Can legal documents be changed after a person is diagnosed with Alzheimer’s and the attorney isn’t notified by the family member?

UPDATED: Sep 30, 2022

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Can legal documents be changed after a person is diagnosed with Alzheimer’s and the attorney isn’t notified by the family member?

Mother diagnosed in January with
Alzheimer’s and sister came in June.
She took her to attorney and had
Power of Attorney changed and did not
advise attorney of diagnosis.

Asked on January 17, 2017 under Estate Planning, Arkansas


SJZ, Member, New York Bar / FreeAdvice Contributing Attorney

Answered 6 years ago | Contributor

The issue is not the diagnosis per se: it's whether at the time of the change, your mother was mentally competent or not. (You can have Alzheimer's and, especially in the early stages, still be mentally competent). If your mother was competent, the changes are valid; if not, they are invalid, because a mentally incompetent person cannot enter into, create, change, etc. legal documents. 
If you believe your mother was not competent at the time and want to challenge the POA, you'd need to bring a legal action challenging it, in which you'd have to prove in court, by a "preponderance of the evidence" (i.e. that it was more likely than not that your mother was then incompetent), using medical testimony and evidence which shows that your mother was incompetent at the time she changed the POA. This may be difficult to do. If you want to explore this option, consult with an elder law attorney.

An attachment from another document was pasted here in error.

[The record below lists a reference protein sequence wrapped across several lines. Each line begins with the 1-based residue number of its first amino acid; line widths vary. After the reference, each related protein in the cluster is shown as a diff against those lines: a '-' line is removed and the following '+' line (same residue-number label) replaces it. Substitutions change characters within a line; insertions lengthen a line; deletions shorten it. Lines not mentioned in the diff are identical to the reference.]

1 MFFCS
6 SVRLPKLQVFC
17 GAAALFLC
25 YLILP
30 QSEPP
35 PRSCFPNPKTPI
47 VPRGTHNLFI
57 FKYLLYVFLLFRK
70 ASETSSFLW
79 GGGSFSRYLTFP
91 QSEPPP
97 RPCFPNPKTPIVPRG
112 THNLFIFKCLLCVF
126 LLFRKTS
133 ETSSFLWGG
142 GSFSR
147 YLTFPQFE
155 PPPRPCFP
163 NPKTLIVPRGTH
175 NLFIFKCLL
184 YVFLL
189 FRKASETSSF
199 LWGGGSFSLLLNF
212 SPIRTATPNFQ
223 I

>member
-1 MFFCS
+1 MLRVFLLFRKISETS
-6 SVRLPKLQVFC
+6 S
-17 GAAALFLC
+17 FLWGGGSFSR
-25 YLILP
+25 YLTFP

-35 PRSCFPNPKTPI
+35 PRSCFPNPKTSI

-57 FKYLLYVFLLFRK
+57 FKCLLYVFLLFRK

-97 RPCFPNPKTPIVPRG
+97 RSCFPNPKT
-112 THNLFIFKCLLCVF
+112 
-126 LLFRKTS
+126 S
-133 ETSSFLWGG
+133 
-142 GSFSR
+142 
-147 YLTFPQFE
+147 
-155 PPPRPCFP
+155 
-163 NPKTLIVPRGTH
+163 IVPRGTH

IMPORTANT NOTICE: The Answer(s) provided above are for general information only. The attorney providing the answer was not serving as the attorney for the person submitting the question or in any attorney-client relationship with such person. Laws may vary from state to state, and sometimes change. Tiny variations in the facts, or a fact not set forth in a question, often can change a legal outcome or an attorney's conclusion. Although has verified the attorney was admitted to practice law in at least one jurisdiction, he or she may not be authorized to practice law in the jurisdiction referred to in the question, nor is he or she necessarily experienced in the area of the law involved. Unlike the information in the Answer(s) above, upon which you should NOT rely, for personal advice you can rely upon we suggest you retain an attorney to represent you.

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